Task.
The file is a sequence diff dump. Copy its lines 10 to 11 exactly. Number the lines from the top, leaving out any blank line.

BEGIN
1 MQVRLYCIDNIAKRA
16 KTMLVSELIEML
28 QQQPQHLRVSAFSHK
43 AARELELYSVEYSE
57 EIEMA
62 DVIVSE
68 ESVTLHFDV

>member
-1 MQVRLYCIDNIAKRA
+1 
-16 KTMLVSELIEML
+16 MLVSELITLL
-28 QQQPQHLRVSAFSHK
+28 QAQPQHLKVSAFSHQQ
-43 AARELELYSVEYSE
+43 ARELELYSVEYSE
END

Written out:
+1 
-16 KTMLVSELIEML